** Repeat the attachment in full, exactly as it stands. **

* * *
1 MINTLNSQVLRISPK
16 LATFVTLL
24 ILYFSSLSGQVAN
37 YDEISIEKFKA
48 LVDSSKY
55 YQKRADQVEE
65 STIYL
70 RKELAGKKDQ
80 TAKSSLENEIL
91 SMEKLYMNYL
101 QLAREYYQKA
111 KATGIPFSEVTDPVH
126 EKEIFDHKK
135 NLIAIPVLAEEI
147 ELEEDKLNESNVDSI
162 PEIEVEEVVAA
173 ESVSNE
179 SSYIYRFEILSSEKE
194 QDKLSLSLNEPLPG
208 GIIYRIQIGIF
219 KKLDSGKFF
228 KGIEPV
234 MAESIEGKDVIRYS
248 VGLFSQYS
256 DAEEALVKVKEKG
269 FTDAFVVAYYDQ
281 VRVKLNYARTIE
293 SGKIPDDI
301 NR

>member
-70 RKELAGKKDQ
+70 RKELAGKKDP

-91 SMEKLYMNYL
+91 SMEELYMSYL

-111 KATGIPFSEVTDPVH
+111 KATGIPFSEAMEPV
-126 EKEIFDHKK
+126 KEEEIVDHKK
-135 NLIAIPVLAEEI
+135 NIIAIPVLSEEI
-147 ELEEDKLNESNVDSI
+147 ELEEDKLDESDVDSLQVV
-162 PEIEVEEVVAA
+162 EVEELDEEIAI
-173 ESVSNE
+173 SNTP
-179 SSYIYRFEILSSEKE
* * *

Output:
1 MINTLNSQVLRISPK
16 LATFVTLL
24 ILYFSSLSGQVAN
37 YDEISIEKFKA
48 LVDSSKY
55 YQKRADQVEE
65 STIYL
70 RKELAGKKDQ
80 TAKSSLENEIL
91 SMEKLYMNYL
101 QLAREYYQKA
111 KATGIPFSEVTDPVH
126 EKEIFDHKK
135 NLIAIPVLAEEI
147 ELEEDKLNESNVDSI
162 PEIEVEEVVAA
173 ESVSNE
179 SSYIYRFEILSSEKE
194 QDKLSLSLNEPLPG
208 GIIYRIQIGIF
219 KKLDSGKFF
228 KGIEPV
234 MAESIEGKDVIRYS
248 VGLFSQYS
256 DAEEALVKVKEKG
269 FTDAFVVAYYDQ
281 VRVKLNYARTIE
293 SGKIPDDI
301 NR

>member
-70 RKELAGKKDQ
+70 RKELAGKKDP

-91 SMEKLYMNYL
+91 SMEELYMSYL

-111 KATGIPFSEVTDPVH
+111 KATGIPFSEAMEPV
-126 EKEIFDHKK
+126 KEEEIVDHKK
-135 NLIAIPVLAEEI
+135 NIIAIPVLSEEI
-147 ELEEDKLNESNVDSI
+147 ELEEDKLDESDVDSLQVV
-162 PEIEVEEVVAA
+162 EVEELDEEIAI
-173 ESVSNE
+173 SNTP
-179 SSYIYRFEILSSEKE